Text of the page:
Anyone with even the slightest love of the cars from Stuttgart will make a beeline for Werks Reunion, the showcase of all things Porsche at Amelia Island this week.
To find it, just follow the raspy sound of boxer engines. You’ll be excused for feeling overwhelmed; the event, hosted by the Porsche Club of America, has drawn hundreds of cars. You can spend hours roaming row after row of stunning automobiles. I know, because I did.
Ford may have made the light blue of its Gulf-liveried cars iconic, but damned if that color doesn’t look great on just about anything. Case in point: this 1979 930 Turbo.
Now, any Turbo is a sexy car, what with those wide hips and flared fenders and an engine that sounds likes Zeus himself yelling. And every 930 is a special car. This example is even more so, because it is exactly one of one to leave the factory in this shade of blue. It wasn’t a special order, either—someone at the factory decided to squirt it blue and send it to a dealership.
The car, owned by Alan and Janet Boe, sports a few other unusual options. A boost adjustment knob sits within reach of the driver, and a boost gauge occupies the spot normally filled by a clock. The built-in radar-detector warns them when Johnny Law is nearby, a feature the Boes rely upon regularly. Alan believes a car like this should be driven, and driven often. They drove it north from their home in Braselton, Georgia, and take it out almost every weekend.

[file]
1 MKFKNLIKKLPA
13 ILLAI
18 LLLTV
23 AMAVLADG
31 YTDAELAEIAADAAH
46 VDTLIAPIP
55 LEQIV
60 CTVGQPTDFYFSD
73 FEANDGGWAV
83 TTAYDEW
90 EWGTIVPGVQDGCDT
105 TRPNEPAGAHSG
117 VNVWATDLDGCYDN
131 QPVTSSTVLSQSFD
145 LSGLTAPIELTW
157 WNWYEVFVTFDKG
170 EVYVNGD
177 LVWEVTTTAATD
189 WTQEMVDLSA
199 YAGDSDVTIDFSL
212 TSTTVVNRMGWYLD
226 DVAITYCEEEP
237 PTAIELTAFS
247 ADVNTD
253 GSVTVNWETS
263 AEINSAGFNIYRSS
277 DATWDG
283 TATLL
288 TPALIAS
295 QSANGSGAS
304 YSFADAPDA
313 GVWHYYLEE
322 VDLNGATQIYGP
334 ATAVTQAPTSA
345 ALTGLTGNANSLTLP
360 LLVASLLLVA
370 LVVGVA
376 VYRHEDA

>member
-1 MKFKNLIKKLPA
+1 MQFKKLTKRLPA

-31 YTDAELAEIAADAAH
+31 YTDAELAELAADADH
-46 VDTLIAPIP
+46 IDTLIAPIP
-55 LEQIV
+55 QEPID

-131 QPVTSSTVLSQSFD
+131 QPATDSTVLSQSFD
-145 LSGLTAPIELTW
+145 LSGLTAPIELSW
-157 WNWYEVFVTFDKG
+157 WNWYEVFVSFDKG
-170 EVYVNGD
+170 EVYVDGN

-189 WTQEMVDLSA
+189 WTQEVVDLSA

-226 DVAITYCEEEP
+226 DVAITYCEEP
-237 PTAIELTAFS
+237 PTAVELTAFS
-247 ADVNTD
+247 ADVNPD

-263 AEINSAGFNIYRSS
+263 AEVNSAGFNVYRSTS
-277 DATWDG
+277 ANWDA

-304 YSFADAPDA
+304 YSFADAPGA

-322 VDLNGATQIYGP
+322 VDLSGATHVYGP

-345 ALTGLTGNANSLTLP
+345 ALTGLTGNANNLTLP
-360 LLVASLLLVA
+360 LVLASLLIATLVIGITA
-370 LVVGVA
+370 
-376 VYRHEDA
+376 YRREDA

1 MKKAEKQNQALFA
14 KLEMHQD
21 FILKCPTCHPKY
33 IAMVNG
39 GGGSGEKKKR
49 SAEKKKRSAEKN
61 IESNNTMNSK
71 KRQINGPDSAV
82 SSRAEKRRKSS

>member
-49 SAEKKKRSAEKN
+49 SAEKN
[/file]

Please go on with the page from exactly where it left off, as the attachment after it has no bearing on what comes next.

Porsche has a long and storied racing heritage, but most people tend to think of cars like the 911, the 917, the 935, or the 956. Big, fire-breathing cars. But Porsche saw no shortage of success with lesser-known models. Like, say, the 924.
Tom Brennan drove this particular car to victory in the SCCA D-production runoffs in 1981. Even now the car looks the business, and Brennan was on the green to regale everyone with war stories, like the time he and his team of volunteer mechanics worked almost nonstop building the car in a three-day sprint after it arrived from Stuttgart in boxes. They started work on a Thursday, and hit the track on Saturday after sorting out a rear end that left a little to be desired when it left the factory. “There was a lot more speed in the chassis than the engine,” he said.
This pampered little beauty spends most of its time in the garage, and the drive from Jacksonville, Florida to Amelia Island is one of the longest trips it’s made in the past three years. Still, given how special the car is, you can understand the owner’s reluctance risk wadding it up in an accident.
The car has been tastefully modified with a mild outlaw look. The bumpers gave way to a tasteful pair of nerf bars. Carello fog lights always look good on a 356, as do leather hood straps. A stinger exhaust completes the look and give the car a nice bark. Bonus points for being the only car at Werks sporting whitewall tires. They look great.